Social Emotional Development Educational and Parenting Articles

Browse social emotional development educational and parenting articles. Browse all our articles by topic and grade, or use the search.
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Second graders are rapidly maturing and establishing identities for themselves. They are learning to think smarter, be more social and take care of themselves, but they're still young kids with kid-like emotions, and you're still a parent who should know what to do. Learn what's happening with your child's emotions, and take a few of our tips.
Toys come in all shapes and sizes, and range from simple classics like dollhouses and toy trucks to complex products designed to engage, amuse, and distract. But when faced with a toystore full of options, how's a parent to choose? Take a look at these five toys that stand the test of time.
Here are five ways to get started fostering the important skill of sharing in your preschooler.
Making the jump to kindergarten is a huge milestone for children. They are well aware that they are growing up, and they're eager to learn new things and take on new responsibilities. But while their school lives are moving faster than ever, they are still at an early stage of emotional development, which can make kindergarten a complicated, confusing time—for you and your kid. Learn what emotional characteristics you can expect, and get a few tips on what you can do about them.
You may have thought your child was social before, but you haven't seen anything yet! Second grade is the year when children truly become social creatures. They become immersed in their school lives, withdrawing from adults and forming circles of friends. For children, this is very exciting but also comes with some stress. For parents, it means that a whole new set of parenting skills need mastering. Read on to find out what happens in the social lives of second graders and how you can help your kid through this important developmental stage.
Read about social-emotional learning (SEL) in school's and its effects on the emotional intelligence of students.
Here are expert ideas from a child psychologist for helping your preschooler play with others.
By preschool, children identify themselves as male or female, and gender differences in their behavior may already be apparent.
There's a lot going on for third graders. School's getting tougher, their bodies are growing quickly and they're establishing an identity for themselves. Perhaps their biggest focus, however, is their social life. Their friendships become closer and more complex. They look past the adults in their lives and they look forward to seeing their friends, many of whom may stick around for years to come. It's an exciting time for them. For parents, there's a whole new set of things to know. Read this slideshow to learn about the social development of your third grader.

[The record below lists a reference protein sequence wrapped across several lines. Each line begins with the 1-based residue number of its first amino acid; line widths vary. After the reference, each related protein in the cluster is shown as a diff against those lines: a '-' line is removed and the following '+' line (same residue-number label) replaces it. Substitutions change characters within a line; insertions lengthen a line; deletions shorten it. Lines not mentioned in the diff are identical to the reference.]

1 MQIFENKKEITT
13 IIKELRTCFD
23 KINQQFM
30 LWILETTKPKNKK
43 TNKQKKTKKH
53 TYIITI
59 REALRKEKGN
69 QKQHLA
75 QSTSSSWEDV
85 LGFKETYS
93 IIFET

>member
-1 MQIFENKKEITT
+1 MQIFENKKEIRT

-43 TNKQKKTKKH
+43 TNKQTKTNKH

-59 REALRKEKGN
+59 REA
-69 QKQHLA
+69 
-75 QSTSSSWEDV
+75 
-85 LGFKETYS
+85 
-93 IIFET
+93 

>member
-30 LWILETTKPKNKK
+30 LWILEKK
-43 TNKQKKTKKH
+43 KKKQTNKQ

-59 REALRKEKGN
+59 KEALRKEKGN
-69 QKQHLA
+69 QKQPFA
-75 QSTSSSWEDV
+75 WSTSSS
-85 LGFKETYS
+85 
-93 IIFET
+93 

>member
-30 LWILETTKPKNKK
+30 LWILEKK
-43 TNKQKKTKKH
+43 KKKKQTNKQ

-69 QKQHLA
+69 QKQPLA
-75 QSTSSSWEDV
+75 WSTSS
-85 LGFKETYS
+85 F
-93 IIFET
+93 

Wondering about your fifth grader's social life?  Here's the skinny on what's going on
Parents often feel helpless watching their kids struggle to make friends or fit in at school, whether it's because of clumsy social skills, an emotional problem or just bad luck. There's little you as a parent can do to suddenly make other kids like your child. But you can guide her down the right path and put her in positions to succeed socially. Read on to learn some of the keys to improving the social skills of your kid and giving her the best opportunities to meet new friends.
Back to school season can be tough for shy children, but parents can take concrete steps to help their shrinking violets to blossom. Here's how.
'Bang, bang! You're dead!' Whether it's fake sword fighting, pretend gunplay, or a superhero scene recreated, parents may cringe at the idea of make-believe violence where kids pretend to kill each other. But there's more to pretend play than meets the eye, which is part of the reason you can't stop kids from doing it. Learn what pretend play means to children, and find out when you should step in.
'Does not play well with others.' Parents fear hearing this from a teacher. We all want our kids to grow up with a good circle of friends, and playing is key for young children. The good news is that almost all kids struggle to play with others as they negotiate the balance between their desires and that of others. It's normal. And as a parent, you can do plenty of things to help your child learn to play well with others. Check out these tips and your social butterfly will grow his wings in no time!
Picture a fourth grader immersed in a book or journal. Was the child you imagined male or female?  You probably saw a girl â and your guess was probably right.
Social Emotional Learning is a new trend in whole child education that's gaining traction. Here's what you need to know about Social Emotional Learning.
Wondering about your fourth grader's social life?  Here's the skinny on what's going on.
If you thought the end of kindergarten meant the end of all the arguments, tantrums, crying, ups, downs and in-betweens, we've got bad news for you. Children in first grade are bound to endure a storm of emotional whirlwinds. Some of it makes sense and some of it doesn't, but how you react can help your child through this stage of life. Check out this slideshow to find out what your first grader will do and what you should do.
Browse social emotional development educational and parenting articles. Browse all our articles by topic and grade, or use the search.

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